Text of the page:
I often share a lot about how Priority VA got started, but maybe I haven’t shared the why. It’s easy to spout off the logistics and the process of how I moved from an office in Corporate America to an office in my home. It was a pretty straightforward business decision on my part, but it had a lot more to do with my personal life than my professional one.
When my work transition took place, we had just adopted a child who needed a lot of extra TLC. She needed me, her Mommy. I made the decision to be home full-time so I could tend to her and her needs. I started working as an independent contract for a few high-profile clients, and over time, started to become inundated with referrals for new business. I couldn’t be all things to all people, but I could find other people for these potential clients. I also could create a business where other VAs could be home and tend to the needs of their own children or families, too.
My business started out as an answer to another call of motherhood. The fact that I’ve been able to create a working career from home and still be able to be present in the lives of my children is nothing I take for granted.
I’ve found I’m incredibly driven and want nothing more than Priority VA to take on new heights. I look at my kids and see my oldest having six more years before college (and 16 more years for the youngest). I know I’m working for something far bigger than myself.
Sometimes I fail. Whether it be in work, or in being the Mommy I always dreamed of being, I sometimes fall short. I hope, however, my kids see a work ethic in me that translates into a strong character example for them. When we say something, they’ll see we stay true to our word. When we decide to do something, we give it our best – every day.
If I’m creating sales funnels or following up with event planners, and my kids are spelling or solving math problems, everything we’re doing is getting our best attention and effort. Through the work I’m doing, I’m planting seeds of dedication, excellence, and growth in the lives of my children.
I don’t want to paint the picture that work and family are always harmonious, though. Glorious? Sure. But always in sync? Almost never. I’ve worked from Starbucks holding my baby in my lap. I’ve sat in on a webinar while my house was full of squealing 12-year-olds. I’ve worked at 2:00 a.m. after a fussy toddler refused to go down for the night. I’ve had to roll with it as a mom, but it’s taught me so much about rolling with it (even though I’m not, by nature, very adaptable) in my business.
Because I’m so driven in my work and want so much for what I do to pay off for my children, I’ve noticed I can become too focused and work in somewhat of a tunnel. I have to schedule my work time so I don’t get distracted and cut into my family time.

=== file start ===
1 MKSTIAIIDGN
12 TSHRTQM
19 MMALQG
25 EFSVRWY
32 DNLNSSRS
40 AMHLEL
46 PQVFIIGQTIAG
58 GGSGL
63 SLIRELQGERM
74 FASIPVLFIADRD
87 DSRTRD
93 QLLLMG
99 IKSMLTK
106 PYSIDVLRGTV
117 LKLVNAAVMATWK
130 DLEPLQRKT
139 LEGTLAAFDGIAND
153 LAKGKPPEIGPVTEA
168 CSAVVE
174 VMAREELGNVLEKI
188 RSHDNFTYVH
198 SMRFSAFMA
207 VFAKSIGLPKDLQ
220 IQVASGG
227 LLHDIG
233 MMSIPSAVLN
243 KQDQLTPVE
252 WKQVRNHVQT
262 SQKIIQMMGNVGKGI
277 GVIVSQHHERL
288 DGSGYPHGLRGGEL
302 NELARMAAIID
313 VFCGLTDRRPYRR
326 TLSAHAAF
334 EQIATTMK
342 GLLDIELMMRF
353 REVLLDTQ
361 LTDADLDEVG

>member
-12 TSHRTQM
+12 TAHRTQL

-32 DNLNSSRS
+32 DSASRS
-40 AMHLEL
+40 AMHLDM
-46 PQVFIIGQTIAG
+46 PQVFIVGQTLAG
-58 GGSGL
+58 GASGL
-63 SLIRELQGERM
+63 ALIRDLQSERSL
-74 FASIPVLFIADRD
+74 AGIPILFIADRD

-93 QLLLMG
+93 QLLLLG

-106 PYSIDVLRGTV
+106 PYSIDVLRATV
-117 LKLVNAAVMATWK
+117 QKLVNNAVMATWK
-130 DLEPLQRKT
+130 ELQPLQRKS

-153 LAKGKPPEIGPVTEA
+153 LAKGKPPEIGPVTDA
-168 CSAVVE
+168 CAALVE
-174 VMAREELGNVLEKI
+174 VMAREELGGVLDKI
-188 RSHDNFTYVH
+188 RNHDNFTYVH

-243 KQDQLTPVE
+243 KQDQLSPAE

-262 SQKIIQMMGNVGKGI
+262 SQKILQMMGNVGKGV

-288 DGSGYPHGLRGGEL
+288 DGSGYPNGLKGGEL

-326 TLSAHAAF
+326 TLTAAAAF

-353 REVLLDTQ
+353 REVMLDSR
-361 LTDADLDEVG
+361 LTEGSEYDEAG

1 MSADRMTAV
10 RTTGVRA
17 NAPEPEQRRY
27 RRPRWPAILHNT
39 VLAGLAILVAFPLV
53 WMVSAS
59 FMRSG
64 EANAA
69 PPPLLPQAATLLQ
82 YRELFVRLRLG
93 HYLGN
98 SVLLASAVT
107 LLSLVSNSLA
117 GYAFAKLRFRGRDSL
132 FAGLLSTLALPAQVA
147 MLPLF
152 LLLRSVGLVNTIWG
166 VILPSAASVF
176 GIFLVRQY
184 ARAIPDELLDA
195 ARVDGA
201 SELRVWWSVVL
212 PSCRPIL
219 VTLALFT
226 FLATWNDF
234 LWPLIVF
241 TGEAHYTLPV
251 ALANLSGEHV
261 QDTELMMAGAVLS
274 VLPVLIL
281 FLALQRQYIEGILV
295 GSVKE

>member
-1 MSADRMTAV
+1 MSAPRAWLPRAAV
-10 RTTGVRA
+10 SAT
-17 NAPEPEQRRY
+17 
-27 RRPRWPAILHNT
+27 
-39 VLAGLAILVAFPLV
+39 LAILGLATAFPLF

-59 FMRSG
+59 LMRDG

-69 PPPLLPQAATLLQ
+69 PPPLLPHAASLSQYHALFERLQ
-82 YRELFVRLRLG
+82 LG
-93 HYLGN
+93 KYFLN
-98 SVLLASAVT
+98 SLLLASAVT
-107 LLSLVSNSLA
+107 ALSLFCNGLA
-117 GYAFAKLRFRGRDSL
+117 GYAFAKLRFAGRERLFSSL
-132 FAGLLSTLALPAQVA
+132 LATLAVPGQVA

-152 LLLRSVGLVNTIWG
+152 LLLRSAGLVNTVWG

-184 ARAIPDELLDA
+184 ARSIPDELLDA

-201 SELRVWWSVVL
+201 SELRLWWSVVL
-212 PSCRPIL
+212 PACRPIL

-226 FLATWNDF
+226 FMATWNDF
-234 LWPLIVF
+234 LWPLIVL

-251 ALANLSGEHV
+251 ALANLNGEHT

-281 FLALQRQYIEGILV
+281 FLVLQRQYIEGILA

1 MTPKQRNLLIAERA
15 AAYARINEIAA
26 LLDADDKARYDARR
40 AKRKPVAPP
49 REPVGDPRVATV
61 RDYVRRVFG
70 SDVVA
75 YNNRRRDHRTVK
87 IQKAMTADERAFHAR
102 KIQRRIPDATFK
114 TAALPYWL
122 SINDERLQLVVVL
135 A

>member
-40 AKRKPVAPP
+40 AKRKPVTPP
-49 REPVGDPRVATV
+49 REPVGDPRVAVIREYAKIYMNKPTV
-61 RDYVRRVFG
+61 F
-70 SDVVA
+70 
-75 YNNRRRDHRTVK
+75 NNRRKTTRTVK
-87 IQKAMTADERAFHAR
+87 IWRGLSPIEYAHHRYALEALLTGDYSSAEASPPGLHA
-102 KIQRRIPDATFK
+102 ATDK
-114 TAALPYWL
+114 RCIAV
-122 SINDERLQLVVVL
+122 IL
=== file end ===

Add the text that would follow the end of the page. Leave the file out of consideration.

I work on timelines, so scheduling my work time – and time with friends and family, for that matter – is second nature to me. If I don’t have it scheduled, it’s too easy for me to become laser-focused and lose sight of whatever else is going on around me. I don’t want to work over top of my relationships, so I plot my personal and my professional life on my calendar to try to gain some leverage in both.
I frequently have cuddle time with my four littles. At first, admittedly, it took practice to turn my brain from work-mode to mommy-mode, but the joy I’ve found in those precious prayer-time moments, or the times I get to simply walk around the block with them has taught me far more about my why in starting this business than any client call ever could.
I’ve always got to schedule time – make time and commit to it – for my family, and my work. If I’m being completely transparent, there is no “balance”. They’re both always intertwined. My homeschooled 12-year-old might be in my office next to me working on homework, or I might be answering a client call while in line for a ride at an amusement park.
You might remember how my daughters were my employees for “take your child to work day”, sending thank-you notes to my clients and making a video for social media to promote our business. Work is always a part of our family life. The trick is making it fun and creating teachable moments, so no one feels like I’m choosing work over them. It’s not easy, but with consistency and commitment, it’s more than possible.
All those years ago, when I made the switch from leaving home to go to work, to staying home to work, it started as a way to protect and preserve my family. Looking back, I can’t imagine having made any other choice. My why is simple: my family comes first. They’re what built this business, and they’re the reason I’m so passionate about keeping it going.